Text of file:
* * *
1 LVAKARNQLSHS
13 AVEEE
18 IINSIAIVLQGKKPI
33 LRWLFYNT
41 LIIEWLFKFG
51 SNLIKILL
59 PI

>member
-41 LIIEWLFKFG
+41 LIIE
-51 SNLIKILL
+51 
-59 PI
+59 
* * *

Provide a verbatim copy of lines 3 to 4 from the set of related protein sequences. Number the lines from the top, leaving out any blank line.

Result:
18 IINSIAIVLQGKKPI
33 LRWLFYNT